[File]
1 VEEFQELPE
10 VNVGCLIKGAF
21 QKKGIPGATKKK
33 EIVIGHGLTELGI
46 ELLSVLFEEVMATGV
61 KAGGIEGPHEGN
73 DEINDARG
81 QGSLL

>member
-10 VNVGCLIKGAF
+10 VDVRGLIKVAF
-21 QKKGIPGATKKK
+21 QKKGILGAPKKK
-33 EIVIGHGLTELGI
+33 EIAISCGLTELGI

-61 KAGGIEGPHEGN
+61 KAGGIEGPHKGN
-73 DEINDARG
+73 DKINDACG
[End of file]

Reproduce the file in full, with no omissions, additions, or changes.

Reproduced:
1 VEEFQELPE
10 VNVGCLIKGAF
21 QKKGIPGATKKK
33 EIVIGHGLTELGI
46 ELLSVLFEEVMATGV
61 KAGGIEGPHEGN
73 DEINDARG
81 QGSLL

>member
-10 VNVGCLIKGAF
+10 VDVRGLIKVAF
-21 QKKGIPGATKKK
+21 QKKGILGAPKKK
-33 EIVIGHGLTELGI
+33 EIAISCGLTELGI

-61 KAGGIEGPHEGN
+61 KAGGIEGPHKGN
-73 DEINDARG
+73 DKINDACG